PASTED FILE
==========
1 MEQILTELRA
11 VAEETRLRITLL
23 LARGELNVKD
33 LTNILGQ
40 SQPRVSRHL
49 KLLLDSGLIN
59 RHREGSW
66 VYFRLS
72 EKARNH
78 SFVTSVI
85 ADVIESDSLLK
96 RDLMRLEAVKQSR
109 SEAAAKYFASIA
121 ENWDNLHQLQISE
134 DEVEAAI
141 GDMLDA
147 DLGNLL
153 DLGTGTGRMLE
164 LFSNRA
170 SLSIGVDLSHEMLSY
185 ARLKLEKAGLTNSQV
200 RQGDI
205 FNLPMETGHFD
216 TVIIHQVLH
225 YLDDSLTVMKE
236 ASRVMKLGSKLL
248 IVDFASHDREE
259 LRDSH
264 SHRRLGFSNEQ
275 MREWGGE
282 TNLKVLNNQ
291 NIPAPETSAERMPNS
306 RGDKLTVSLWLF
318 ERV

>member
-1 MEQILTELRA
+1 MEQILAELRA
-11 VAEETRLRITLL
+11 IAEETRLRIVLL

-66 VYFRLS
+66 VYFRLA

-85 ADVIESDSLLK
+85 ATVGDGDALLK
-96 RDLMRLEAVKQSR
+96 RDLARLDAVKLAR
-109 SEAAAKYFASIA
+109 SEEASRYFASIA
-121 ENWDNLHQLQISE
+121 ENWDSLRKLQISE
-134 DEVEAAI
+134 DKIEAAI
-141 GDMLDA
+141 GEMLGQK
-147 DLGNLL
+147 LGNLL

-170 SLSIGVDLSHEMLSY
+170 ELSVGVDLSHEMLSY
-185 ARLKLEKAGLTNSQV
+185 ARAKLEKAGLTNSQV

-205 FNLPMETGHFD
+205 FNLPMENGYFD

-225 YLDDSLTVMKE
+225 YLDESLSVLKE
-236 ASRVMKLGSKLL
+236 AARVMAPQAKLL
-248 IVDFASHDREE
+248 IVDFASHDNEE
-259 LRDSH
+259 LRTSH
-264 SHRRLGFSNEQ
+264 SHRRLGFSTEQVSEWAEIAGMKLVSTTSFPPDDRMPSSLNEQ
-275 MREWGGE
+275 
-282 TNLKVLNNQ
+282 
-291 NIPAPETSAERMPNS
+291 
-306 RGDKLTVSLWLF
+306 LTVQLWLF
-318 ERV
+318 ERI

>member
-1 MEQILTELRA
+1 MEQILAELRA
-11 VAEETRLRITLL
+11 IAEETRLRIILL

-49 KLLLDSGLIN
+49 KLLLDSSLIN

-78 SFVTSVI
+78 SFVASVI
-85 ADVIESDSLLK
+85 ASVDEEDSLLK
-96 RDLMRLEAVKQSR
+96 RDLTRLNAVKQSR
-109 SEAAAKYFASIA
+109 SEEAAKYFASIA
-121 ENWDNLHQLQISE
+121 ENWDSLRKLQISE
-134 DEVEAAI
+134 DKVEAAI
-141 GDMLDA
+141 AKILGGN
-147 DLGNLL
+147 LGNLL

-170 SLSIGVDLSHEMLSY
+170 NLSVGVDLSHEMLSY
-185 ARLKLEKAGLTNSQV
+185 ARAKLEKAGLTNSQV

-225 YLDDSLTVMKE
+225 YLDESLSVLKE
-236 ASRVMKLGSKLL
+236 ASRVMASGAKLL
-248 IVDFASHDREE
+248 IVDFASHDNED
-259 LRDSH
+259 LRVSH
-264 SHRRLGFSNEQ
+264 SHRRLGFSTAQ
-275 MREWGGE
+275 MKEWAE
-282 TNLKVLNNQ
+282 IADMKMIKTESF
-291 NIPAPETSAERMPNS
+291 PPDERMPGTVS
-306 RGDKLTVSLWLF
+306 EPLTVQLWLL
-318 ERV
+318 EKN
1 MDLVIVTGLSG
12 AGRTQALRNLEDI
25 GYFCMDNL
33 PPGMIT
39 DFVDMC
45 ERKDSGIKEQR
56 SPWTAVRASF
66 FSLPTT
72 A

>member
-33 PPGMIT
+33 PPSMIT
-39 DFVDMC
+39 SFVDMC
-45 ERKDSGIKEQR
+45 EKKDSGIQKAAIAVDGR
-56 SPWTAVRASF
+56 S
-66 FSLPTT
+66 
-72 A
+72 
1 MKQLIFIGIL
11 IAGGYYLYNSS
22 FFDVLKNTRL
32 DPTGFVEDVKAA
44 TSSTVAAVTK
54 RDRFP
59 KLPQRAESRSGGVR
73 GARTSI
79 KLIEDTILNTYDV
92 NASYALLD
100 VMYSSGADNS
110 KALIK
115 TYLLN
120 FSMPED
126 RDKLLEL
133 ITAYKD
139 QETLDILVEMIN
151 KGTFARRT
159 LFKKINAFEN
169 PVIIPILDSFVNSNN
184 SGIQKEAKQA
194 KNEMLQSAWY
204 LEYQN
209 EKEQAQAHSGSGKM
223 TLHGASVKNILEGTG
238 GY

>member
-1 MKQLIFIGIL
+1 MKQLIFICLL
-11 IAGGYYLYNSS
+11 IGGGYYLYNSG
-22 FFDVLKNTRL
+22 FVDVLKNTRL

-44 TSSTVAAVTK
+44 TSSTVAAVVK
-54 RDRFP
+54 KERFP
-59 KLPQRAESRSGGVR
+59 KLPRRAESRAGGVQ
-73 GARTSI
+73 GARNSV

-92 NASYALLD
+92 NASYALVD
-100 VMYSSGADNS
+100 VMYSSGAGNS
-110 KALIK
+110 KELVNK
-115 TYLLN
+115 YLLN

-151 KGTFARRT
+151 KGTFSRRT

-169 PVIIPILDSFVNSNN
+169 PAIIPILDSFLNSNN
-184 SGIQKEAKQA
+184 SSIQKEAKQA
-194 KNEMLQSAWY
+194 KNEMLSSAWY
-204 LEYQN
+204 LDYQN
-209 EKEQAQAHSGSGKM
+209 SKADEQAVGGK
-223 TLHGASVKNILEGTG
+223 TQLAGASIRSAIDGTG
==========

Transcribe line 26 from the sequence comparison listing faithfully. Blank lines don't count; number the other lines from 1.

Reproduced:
236 ASRVMKLGSKLL